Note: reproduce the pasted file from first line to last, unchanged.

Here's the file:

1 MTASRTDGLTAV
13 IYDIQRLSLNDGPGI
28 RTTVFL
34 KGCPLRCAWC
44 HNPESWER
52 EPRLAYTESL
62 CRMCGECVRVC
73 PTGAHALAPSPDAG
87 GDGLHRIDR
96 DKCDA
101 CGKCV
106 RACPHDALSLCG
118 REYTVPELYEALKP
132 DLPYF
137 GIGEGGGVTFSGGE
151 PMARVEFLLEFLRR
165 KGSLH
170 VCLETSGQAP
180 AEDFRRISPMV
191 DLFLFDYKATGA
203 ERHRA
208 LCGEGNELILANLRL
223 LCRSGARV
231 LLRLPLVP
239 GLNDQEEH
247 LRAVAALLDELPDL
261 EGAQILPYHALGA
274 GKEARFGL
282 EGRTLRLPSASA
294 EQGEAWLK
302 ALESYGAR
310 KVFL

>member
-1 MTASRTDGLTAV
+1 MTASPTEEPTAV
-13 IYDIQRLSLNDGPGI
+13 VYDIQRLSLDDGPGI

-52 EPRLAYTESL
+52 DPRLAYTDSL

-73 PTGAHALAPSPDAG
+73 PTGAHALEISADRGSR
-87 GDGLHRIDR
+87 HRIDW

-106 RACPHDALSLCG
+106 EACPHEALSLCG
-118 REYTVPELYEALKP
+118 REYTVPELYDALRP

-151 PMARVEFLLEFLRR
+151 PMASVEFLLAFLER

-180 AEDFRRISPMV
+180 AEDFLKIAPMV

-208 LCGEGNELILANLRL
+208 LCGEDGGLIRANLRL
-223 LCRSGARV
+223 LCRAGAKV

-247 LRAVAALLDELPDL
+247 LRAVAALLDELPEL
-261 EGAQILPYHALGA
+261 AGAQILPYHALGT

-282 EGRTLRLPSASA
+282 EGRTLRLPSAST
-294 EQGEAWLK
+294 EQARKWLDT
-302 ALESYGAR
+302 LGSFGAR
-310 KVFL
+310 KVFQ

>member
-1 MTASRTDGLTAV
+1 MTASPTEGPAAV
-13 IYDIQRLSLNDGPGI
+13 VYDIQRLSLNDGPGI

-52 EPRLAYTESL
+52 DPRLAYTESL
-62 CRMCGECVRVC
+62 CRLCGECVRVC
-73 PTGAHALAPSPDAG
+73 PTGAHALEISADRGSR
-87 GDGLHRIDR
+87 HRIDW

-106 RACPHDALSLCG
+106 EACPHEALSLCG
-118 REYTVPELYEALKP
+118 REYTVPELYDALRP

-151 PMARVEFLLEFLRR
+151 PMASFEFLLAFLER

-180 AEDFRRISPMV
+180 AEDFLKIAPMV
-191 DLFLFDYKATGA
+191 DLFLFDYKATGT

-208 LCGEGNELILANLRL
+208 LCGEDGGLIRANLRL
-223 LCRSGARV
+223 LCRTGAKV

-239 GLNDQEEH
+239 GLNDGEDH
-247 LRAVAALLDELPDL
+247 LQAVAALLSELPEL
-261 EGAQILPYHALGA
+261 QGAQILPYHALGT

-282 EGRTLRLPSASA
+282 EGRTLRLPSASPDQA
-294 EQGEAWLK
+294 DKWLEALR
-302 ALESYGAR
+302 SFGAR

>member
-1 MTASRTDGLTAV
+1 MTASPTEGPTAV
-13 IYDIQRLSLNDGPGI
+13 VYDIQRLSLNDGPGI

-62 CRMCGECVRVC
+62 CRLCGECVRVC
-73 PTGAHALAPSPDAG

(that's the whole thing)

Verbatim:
1 MTASRTDGLTAV
13 IYDIQRLSLNDGPGI
28 RTTVFL
34 KGCPLRCAWC
44 HNPESWER
52 EPRLAYTESL
62 CRMCGECVRVC
73 PTGAHALAPSPDAG
87 GDGLHRIDR
96 DKCDA
101 CGKCV
106 RACPHDALSLCG
118 REYTVPELYEALKP
132 DLPYF
137 GIGEGGGVTFSGGE
151 PMARVEFLLEFLRR
165 KGSLH
170 VCLETSGQAP
180 AEDFRRISPMV
191 DLFLFDYKATGA
203 ERHRA
208 LCGEGNELILANLRL
223 LCRSGARV
231 LLRLPLVP
239 GLNDQEEH
247 LRAVAALLDELPDL
261 EGAQILPYHALGA
274 GKEARFGL
282 EGRTLRLPSASA
294 EQGEAWLK
302 ALESYGAR
310 KVFL

>member
-1 MTASRTDGLTAV
+1 MTASPTEEPTAV
-13 IYDIQRLSLNDGPGI
+13 VYDIQRLSLDDGPGI

-52 EPRLAYTESL
+52 DPRLAYTDSL

-73 PTGAHALAPSPDAG
+73 PTGAHALEISADRGSR
-87 GDGLHRIDR
+87 HRIDW

-106 RACPHDALSLCG
+106 EACPHEALSLCG
-118 REYTVPELYEALKP
+118 REYTVPELYDALRP

-151 PMARVEFLLEFLRR
+151 PMASVEFLLAFLER

-180 AEDFRRISPMV
+180 AEDFLKIAPMV

-208 LCGEGNELILANLRL
+208 LCGEDGGLIRANLRL
-223 LCRSGARV
+223 LCRAGAKV

-247 LRAVAALLDELPDL
+247 LRAVAALLDELPEL
-261 EGAQILPYHALGA
+261 AGAQILPYHALGT

-282 EGRTLRLPSASA
+282 EGRTLRLPSAST
-294 EQGEAWLK
+294 EQARKWLDT
-302 ALESYGAR
+302 LGSFGAR
-310 KVFL
+310 KVFQ

>member
-1 MTASRTDGLTAV
+1 MTASPTEGPAAV
-13 IYDIQRLSLNDGPGI
+13 VYDIQRLSLNDGPGI

-52 EPRLAYTESL
+52 DPRLAYTESL
-62 CRMCGECVRVC
+62 CRLCGECVRVC
-73 PTGAHALAPSPDAG
+73 PTGAHALEISADRGSR
-87 GDGLHRIDR
+87 HRIDW

-106 RACPHDALSLCG
+106 EACPHEALSLCG
-118 REYTVPELYEALKP
+118 REYTVPELYDALRP

-151 PMARVEFLLEFLRR
+151 PMASFEFLLAFLER

-180 AEDFRRISPMV
+180 AEDFLKIAPMV
-191 DLFLFDYKATGA
+191 DLFLFDYKATGT

-208 LCGEGNELILANLRL
+208 LCGEDGGLIRANLRL
-223 LCRSGARV
+223 LCRTGAKV

-239 GLNDQEEH
+239 GLNDGEDH
-247 LRAVAALLDELPDL
+247 LQAVAALLSELPEL
-261 EGAQILPYHALGA
+261 QGAQILPYHALGT

-282 EGRTLRLPSASA
+282 EGRTLRLPSASPDQA
-294 EQGEAWLK
+294 DKWLEALR
-302 ALESYGAR
+302 SFGAR

>member
-1 MTASRTDGLTAV
+1 MTASPTEGPTAV
-13 IYDIQRLSLNDGPGI
+13 VYDIQRLSLNDGPGI

-62 CRMCGECVRVC
+62 CRLCGECVRVC
-73 PTGAHALAPSPDAG